From groping to street checks: 5 ways men can lose out from women’s gender equality campaign

Getty Images Street checks by officers in Britain are becoming so common that last summer, Ukip leader Nigel Farage complained about them. The number of stop-and-searches has more than doubled in a decade, to…

From groping to street checks: 5 ways men can lose out from women's gender equality campaign

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Street checks by officers in Britain are becoming so common that last summer, Ukip leader Nigel Farage complained about them. The number of stop-and-searches has more than doubled in a decade, to more than one million last year. Yet the percentage of people with no criminal record arrested or convicted after being stopped by the police, known as the police “stop figure”, has fallen. That suggests we’ve increasingly become a “voluntary or administrative stop-and-search regime”, says Paul Green, president of the Police Federation of England and Wales. “There are no statistics on the identity of those who are involved in this petty harassment.”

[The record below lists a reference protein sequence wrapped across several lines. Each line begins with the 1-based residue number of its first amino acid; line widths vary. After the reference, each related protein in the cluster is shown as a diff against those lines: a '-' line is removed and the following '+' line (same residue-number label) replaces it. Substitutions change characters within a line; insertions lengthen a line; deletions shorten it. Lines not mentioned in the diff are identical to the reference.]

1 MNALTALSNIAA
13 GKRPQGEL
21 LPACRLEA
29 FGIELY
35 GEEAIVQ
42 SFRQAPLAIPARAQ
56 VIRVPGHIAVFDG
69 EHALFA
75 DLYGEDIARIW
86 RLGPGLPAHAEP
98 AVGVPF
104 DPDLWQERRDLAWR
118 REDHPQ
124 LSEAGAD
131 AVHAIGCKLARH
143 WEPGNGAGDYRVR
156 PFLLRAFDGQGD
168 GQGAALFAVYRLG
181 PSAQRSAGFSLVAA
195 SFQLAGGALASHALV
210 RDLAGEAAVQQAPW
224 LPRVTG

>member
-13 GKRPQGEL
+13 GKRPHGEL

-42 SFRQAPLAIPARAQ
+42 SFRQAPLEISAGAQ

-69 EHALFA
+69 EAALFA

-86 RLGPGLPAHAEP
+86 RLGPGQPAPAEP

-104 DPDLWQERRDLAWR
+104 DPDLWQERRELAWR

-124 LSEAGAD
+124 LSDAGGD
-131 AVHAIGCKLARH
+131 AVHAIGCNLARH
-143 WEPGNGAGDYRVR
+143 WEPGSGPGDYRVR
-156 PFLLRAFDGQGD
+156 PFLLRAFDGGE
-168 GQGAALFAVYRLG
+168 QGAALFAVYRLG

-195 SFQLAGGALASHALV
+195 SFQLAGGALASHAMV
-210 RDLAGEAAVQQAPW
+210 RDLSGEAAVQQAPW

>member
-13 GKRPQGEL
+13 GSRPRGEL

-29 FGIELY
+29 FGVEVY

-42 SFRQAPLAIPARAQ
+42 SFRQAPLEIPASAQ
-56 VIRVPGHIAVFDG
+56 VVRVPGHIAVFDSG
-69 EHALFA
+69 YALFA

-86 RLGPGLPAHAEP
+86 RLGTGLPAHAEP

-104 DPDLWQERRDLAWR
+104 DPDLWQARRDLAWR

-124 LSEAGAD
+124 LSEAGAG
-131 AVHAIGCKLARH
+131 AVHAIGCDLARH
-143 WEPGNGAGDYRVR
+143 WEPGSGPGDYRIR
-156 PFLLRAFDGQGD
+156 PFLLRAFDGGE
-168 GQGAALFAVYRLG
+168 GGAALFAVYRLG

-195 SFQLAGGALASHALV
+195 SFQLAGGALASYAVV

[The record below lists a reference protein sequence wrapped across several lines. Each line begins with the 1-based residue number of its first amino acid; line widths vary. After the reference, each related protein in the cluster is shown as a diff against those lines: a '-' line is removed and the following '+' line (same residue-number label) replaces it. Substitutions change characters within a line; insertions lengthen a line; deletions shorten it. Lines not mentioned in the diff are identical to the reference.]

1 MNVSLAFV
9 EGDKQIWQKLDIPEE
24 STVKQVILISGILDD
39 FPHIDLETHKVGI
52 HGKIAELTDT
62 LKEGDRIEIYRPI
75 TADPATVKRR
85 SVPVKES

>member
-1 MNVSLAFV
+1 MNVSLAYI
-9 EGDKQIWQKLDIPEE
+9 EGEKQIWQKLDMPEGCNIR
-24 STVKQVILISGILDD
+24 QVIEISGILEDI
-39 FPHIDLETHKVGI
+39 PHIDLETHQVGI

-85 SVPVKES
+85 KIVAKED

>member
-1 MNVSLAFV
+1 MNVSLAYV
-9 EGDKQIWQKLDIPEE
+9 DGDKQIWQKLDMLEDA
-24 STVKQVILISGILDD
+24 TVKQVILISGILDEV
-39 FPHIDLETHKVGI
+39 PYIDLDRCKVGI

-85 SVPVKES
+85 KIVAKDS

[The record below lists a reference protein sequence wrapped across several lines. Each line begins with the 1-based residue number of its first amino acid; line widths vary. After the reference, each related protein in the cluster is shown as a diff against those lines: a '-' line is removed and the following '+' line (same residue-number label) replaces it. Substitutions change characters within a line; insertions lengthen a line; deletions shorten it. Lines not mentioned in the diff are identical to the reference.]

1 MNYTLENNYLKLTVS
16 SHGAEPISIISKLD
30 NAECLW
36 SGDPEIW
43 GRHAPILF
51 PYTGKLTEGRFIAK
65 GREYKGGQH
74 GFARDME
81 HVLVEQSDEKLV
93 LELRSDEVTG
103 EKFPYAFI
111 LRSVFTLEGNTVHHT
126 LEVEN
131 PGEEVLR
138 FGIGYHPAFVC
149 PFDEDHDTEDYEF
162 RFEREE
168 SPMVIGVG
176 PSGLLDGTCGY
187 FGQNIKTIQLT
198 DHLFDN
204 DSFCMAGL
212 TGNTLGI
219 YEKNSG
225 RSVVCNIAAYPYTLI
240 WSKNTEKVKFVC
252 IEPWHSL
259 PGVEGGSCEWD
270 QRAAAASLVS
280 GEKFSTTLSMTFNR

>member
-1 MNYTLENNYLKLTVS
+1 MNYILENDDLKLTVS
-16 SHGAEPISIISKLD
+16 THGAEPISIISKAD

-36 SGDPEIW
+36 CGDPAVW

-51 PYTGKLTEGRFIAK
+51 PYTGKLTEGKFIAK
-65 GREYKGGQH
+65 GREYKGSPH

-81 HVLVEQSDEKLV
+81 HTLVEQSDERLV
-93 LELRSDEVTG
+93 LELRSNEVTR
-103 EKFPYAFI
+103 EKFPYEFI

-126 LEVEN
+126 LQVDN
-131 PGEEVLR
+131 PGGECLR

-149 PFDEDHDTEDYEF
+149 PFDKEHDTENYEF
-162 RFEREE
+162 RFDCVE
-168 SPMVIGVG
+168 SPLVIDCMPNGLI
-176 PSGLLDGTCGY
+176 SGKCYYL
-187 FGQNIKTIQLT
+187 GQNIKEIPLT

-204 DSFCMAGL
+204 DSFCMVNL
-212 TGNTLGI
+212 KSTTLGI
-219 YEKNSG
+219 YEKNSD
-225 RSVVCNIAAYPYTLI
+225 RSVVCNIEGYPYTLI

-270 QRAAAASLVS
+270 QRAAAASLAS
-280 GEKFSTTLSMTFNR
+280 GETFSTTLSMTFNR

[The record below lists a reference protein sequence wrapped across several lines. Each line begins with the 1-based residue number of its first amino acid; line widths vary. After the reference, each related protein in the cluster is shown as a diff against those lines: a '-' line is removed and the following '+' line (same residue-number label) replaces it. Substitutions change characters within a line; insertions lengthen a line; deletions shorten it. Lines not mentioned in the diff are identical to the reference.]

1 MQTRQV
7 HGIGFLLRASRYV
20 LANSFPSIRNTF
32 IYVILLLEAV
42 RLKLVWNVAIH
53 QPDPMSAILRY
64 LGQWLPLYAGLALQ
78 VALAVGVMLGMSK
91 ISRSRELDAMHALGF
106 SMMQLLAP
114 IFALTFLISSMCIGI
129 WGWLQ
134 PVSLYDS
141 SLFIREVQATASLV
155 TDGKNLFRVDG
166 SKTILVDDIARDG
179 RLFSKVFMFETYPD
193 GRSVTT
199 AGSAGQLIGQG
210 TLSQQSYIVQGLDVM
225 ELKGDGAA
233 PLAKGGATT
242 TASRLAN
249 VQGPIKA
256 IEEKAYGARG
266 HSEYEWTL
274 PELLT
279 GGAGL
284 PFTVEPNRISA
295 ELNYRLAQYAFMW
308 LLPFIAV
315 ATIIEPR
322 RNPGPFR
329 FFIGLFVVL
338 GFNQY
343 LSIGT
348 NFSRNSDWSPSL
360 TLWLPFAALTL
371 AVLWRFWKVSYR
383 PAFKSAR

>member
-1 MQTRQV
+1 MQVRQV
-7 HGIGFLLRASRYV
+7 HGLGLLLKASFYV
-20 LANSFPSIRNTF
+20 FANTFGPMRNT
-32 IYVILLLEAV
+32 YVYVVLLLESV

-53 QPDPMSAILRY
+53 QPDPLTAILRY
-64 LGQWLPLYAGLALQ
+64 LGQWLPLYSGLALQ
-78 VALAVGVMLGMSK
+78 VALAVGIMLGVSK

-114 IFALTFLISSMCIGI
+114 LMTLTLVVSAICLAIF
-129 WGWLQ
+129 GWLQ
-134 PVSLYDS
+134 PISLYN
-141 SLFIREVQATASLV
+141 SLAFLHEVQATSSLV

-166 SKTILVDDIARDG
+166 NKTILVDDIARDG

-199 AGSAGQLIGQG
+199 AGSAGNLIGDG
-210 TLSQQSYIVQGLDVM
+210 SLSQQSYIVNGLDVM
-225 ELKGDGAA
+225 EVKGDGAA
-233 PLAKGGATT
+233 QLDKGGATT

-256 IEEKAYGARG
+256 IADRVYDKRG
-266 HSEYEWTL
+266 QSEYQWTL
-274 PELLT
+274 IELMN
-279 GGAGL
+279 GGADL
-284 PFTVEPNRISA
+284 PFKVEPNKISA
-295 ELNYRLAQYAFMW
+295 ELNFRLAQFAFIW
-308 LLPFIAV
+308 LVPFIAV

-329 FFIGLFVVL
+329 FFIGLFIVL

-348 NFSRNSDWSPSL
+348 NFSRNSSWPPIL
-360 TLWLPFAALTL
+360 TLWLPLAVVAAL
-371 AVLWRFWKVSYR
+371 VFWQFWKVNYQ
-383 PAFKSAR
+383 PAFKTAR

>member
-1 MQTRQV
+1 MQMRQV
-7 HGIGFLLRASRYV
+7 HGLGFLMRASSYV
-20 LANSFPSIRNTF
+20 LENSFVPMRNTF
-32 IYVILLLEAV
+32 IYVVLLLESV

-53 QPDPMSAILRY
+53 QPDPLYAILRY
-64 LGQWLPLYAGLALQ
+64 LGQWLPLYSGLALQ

Officers have been instructed to take down the driver’s details when stopped, but the police often say they have “no comment.”

Reliable figures are not available but the British Crime Survey estimates that more than nine out of 10 were victims of some form of street harassment or sexual assault.

The government’s Safer Roads Review, which urges the police to focus on tackling crime rather than controlling people’s movements, rejected “stop and search.” Instead, it recommended extending public transport checks and arming all traffic officers with non-lethal weapons to allow them to break up fights more effectively.

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